Despite an increase in circulating CD133+ cells at 24 hours in those patients with vascular injury, we observed no difference in rates of EOC isolation, supportive of previous work suggesting that EOCs—the presumed progeny of circulating EPCs—cannot be isolated from the CD133+ fraction of peripheral blood.34, 35
Circulating concentrations of EPCs have been correlated with improved vascular function and decreased cardiovascular events.14, 36, 37 However, controversy surrounds the correct definition of a bona fide EPC, and the role of EPCs in vascular repair remains unclear. In our study, baseline CD133+ and CD34+ cell concentrations were inversely correlated with endothelial function, and higher CD34+ concentrations predicted less complete recovery of endothelial function, again suggesting that these populations, when taken as a whole, are not important contributors to vascular repair.
We demonstrated a positive correlation between EOC migratory capacity and baseline endothelial function, although EOC migration did not predict recovery after injury. Consistent with previous work in uremia,38 obesity,39 and following in vitro exposure to oxidized low‐density lipoprotein,40 our finding of a positive correlation between EOC migration and baseline endothelial function suggests that characterization of EOC biology may provide information about vascular health at a cellular level that is complementary to information provided by those assessing blood flow and vascular physiology. Late EOCs are thought to play a central role in vascular regeneration16, 17 and, in contrast to early outgrowth and CD34+ cells, are capable of incorporating into native vessels following transplantation in animal models of angiogenesis, increasing capillary density and reducing neointimal hyperplasia.41, 42, 43 Given these regenerative capabilities, it is perhaps not surprising that late EOC function in vitro correlates with radial artery vasomotor function. Further studies of late EOCs may provide insight into the cellular mechanisms that mediate vascular dysfunction.
The radial artery is an accessible model of vascular injury and repair in humans and offers opportunities to gain mechanistic insight into the pathophysiology of vascular disease and to examine the effects of novel therapies in translational research. Transradial cardiac catheterization causes reversible impairment of endothelium‐dependent and ‐independent vasomotor function, but recovery does not appear to be mediated by circulating EPCs or outgrowth populations.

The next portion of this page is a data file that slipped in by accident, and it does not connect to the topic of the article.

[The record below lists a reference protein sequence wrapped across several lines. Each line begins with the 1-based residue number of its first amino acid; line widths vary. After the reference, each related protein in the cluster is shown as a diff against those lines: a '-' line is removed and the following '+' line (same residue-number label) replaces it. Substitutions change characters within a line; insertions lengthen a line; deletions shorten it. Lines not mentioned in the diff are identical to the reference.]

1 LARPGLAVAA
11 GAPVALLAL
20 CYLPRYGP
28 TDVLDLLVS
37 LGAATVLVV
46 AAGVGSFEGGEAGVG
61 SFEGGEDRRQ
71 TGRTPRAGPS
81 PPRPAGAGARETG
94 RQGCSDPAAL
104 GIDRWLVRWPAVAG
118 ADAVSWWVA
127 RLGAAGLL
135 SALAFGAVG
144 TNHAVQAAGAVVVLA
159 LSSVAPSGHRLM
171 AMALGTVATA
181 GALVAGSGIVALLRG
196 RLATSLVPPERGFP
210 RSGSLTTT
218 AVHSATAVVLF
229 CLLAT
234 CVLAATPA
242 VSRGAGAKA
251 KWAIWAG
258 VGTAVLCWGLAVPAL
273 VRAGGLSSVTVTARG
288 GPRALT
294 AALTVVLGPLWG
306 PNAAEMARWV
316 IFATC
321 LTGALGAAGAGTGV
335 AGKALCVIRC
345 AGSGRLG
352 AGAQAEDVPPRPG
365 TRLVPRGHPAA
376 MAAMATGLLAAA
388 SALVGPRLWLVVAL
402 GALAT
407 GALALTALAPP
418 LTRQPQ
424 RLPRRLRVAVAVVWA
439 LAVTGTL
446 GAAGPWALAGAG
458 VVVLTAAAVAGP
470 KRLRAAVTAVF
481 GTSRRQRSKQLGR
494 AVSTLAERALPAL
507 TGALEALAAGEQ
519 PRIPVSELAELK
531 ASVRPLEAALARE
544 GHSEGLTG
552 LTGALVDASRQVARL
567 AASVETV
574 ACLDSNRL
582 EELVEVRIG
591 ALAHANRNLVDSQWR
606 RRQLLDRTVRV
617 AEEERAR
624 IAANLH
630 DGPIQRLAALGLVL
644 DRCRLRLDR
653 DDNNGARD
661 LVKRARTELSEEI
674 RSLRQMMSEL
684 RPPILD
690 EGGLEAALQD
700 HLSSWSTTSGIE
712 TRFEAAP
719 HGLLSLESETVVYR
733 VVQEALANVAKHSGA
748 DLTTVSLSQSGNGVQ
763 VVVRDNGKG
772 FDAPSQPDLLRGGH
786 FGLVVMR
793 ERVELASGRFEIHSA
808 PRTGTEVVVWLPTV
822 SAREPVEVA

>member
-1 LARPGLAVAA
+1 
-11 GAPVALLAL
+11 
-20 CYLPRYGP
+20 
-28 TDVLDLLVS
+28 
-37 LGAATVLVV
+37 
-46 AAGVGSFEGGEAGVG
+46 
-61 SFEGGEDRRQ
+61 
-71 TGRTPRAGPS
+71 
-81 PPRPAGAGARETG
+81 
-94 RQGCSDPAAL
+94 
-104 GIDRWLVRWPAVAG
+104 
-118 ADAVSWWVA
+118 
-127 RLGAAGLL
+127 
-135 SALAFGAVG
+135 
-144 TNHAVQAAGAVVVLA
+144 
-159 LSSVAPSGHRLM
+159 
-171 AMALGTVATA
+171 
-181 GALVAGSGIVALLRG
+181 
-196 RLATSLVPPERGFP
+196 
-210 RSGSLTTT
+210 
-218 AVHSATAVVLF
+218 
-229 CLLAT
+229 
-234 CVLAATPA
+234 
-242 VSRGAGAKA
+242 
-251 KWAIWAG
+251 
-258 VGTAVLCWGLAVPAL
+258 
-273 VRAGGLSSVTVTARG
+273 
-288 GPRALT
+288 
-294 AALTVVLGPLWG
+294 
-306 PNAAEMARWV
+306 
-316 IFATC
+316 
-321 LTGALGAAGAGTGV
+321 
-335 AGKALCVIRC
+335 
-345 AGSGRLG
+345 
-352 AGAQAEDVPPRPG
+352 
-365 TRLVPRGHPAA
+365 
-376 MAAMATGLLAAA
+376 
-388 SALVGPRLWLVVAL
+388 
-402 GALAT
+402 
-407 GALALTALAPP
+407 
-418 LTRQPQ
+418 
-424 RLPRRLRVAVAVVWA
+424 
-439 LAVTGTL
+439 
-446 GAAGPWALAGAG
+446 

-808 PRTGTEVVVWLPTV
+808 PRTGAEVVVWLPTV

Sources of Funding
This research was supported by the British Heart Foundation (PG/13/32/30205, RM/13/2/30158, RE/13/3/30183), and Mills and Newby are supported by the Butler Senior Clinical Research Fellowship (FS/16/14/32023) and Chair Awards (CH/09/002) respectively. Newby is the recipient of a Wellcome Trust Senior Investigator Award (WT103782AIA). Cruden is supported by a National Health Service (NHS) Research Scotland (NRS) Fellowship from the Chief Scientist Office, Scotland. The Wellcome Trust Clinical Research Facility and Clinical Research Imaging Centre are supported by NRS through NHS Lothian.
Table S1. Absolute Cell Numbers in Peripheral Blood at Baseline Before Angiography. Cell numbers are expressed in numbers of cells per liter of peripheral blood. Krusal–Wallis tests were used to compare cell numbers between injury groups.
Table S2. Absolute Cell Numbers in Peripheral Blood at 24 Hours After Angiography. Cell numbers are expressed in numbers of cells per liter of peripheral blood. Krusal–Wallis tests were used to compare cell numbers between injury groups.
Table S3. Absolute Change in Cell Numbers in Peripheral Blood From Baseline to 24 Hours After Angiography. Cell numbers are expressed in numbers of cells per liter of peripheral blood. Krusal–Wallis tests were used to compare cell numbers between injury groups.